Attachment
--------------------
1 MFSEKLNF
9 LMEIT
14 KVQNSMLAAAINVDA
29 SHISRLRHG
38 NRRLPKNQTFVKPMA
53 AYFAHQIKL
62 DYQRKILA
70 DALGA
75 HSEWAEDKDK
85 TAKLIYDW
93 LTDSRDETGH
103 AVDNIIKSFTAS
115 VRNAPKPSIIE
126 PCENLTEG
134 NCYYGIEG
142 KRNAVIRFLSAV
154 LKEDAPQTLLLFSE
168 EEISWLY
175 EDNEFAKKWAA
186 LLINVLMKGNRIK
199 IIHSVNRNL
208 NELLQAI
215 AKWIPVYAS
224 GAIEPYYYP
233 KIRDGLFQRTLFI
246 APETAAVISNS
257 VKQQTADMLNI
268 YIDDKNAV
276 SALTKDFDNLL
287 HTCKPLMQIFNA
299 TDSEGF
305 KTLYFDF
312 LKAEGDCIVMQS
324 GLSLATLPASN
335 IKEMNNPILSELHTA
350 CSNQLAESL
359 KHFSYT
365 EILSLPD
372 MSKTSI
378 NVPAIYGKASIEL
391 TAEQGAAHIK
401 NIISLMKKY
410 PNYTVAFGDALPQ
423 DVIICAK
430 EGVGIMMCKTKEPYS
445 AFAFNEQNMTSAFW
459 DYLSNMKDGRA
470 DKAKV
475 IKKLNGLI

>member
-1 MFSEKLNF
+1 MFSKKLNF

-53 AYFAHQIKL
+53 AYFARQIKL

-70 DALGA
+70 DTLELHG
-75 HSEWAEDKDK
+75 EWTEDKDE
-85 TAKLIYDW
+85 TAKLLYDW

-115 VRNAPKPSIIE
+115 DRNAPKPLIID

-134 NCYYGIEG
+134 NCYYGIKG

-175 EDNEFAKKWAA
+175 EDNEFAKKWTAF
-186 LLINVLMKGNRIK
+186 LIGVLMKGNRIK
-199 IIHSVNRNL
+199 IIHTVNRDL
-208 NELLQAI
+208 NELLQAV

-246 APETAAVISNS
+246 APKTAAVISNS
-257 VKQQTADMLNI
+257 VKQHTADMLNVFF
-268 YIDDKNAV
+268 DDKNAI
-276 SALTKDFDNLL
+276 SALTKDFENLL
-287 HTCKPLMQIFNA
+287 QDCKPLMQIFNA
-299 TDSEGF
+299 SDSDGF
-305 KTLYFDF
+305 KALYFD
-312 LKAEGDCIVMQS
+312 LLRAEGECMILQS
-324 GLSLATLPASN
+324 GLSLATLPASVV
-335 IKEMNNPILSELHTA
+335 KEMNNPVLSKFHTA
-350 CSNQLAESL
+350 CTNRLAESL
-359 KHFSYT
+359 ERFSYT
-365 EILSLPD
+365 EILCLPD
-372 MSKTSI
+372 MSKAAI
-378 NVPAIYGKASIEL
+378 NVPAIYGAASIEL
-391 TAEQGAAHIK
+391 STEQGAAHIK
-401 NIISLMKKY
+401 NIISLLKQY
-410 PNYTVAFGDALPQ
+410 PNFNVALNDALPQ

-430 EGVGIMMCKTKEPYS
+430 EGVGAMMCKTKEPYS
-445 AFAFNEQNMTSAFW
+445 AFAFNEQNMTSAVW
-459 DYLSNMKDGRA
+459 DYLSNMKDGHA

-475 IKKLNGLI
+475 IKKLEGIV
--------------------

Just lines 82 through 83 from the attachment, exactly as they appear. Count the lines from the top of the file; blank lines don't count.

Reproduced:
+287 QDCKPLMQIFNA
-299 TDSEGF